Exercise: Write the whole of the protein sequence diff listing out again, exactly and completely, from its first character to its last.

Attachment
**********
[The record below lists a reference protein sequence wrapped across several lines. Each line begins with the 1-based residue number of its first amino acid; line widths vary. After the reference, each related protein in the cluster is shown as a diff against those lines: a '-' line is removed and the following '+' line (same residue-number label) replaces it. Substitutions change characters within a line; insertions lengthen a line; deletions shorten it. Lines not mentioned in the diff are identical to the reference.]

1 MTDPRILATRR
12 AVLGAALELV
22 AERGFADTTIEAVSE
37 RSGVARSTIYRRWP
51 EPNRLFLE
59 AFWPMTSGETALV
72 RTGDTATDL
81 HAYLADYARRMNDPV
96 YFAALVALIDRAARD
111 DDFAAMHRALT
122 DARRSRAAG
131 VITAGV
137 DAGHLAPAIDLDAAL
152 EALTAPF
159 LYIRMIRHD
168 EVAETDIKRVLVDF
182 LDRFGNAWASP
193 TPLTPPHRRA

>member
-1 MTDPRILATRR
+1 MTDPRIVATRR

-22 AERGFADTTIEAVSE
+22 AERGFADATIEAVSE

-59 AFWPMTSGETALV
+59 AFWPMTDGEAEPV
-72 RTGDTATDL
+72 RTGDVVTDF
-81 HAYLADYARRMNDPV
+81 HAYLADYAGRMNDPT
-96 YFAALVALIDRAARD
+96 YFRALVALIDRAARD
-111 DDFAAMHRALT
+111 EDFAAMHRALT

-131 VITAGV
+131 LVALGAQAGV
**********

[The record below lists a reference protein sequence wrapped across several lines. Each line begins with the 1-based residue number of its first amino acid; line widths vary. After the reference, each related protein in the cluster is shown as a diff against those lines: a '-' line is removed and the following '+' line (same residue-number label) replaces it. Substitutions change characters within a line; insertions lengthen a line; deletions shorten it. Lines not mentioned in the diff are identical to the reference.]

1 MTDPRILATRR
12 AVLGAALELV
22 AERGFADTTIEAVSE
37 RSGVARSTIYRRWP
51 EPNRLFLE
59 AFWPMTSGETALV
72 RTGDTATDL
81 HAYLADYARRMNDPV
96 YFAALVALIDRAARD
111 DDFAAMHRALT
122 DARRSRAAG
131 VITAGV
137 DAGHLAPAIDLDAAL
152 EALTAPF
159 LYIRMIRHD
168 EVAETDIKRVLVDF
182 LDRFGNAWASP
193 TPLTPPHRRA

>member
-1 MTDPRILATRR
+1 MTDPRIVATRR

-22 AERGFADTTIEAVSE
+22 AERGFADATIEAVSE

-59 AFWPMTSGETALV
+59 AFWPMTDGEAEPV
-72 RTGDTATDL
+72 RTGDVVTDF
-81 HAYLADYARRMNDPV
+81 HAYLADYAGRMNDPT
-96 YFAALVALIDRAARD
+96 YFRALVALIDRAARD
-111 DDFAAMHRALT
+111 EDFAAMHRALT

-131 VITAGV
+131 LVALGAQAGV